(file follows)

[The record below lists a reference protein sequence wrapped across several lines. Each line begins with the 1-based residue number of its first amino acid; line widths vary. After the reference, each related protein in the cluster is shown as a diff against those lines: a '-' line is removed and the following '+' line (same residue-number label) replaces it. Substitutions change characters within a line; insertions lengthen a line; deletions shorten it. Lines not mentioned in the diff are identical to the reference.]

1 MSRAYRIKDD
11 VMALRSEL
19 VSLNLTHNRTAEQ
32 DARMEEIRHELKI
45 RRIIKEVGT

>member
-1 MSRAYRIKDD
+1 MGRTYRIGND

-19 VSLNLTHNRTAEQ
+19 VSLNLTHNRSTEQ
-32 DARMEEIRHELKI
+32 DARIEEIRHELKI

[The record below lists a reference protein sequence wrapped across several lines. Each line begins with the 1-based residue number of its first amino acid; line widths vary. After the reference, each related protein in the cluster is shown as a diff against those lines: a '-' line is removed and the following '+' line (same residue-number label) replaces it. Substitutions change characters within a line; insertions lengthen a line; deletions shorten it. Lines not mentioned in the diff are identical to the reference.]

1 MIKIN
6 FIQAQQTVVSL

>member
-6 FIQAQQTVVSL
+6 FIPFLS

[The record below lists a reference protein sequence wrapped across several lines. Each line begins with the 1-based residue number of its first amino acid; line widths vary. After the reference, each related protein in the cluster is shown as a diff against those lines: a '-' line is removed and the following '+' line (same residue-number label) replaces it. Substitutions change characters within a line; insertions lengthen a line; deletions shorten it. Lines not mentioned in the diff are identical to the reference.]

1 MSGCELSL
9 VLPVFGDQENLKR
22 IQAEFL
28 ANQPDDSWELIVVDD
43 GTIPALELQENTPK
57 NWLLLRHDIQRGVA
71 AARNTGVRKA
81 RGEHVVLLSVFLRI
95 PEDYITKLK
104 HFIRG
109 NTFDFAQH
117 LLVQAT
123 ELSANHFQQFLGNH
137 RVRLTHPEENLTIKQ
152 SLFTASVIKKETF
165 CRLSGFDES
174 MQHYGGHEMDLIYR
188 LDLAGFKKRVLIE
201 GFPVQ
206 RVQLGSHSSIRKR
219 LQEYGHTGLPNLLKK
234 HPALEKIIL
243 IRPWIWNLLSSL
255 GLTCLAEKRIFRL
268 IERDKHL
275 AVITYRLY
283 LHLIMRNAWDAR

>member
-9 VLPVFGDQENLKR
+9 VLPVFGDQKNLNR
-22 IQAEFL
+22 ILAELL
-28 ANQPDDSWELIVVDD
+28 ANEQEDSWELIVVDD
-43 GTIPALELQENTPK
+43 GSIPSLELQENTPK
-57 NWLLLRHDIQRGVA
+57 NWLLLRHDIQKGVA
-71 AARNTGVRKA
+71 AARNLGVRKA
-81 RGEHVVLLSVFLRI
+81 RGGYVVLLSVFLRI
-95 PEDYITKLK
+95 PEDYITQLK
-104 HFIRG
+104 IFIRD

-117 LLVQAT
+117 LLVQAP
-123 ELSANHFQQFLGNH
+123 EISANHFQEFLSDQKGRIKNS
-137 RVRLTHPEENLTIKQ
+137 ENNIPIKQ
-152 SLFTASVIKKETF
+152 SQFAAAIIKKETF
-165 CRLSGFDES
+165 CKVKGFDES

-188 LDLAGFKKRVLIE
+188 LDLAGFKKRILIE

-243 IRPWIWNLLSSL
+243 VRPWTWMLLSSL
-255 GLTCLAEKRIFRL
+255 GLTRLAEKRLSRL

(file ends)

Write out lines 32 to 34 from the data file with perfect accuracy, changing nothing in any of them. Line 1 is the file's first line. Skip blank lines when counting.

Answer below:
117 LLVQAT
123 ELSANHFQQFLGNH
137 RVRLTHPEENLTIKQ